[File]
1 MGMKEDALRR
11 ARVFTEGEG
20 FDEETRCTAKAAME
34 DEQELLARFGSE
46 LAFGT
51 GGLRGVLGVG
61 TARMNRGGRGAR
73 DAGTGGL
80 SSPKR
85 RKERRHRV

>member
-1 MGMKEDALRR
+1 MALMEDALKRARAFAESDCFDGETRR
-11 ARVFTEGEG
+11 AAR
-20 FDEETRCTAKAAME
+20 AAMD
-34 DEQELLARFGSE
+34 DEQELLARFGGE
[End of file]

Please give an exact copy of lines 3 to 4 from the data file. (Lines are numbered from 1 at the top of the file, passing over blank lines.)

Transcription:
20 FDEETRCTAKAAME
34 DEQELLARFGSE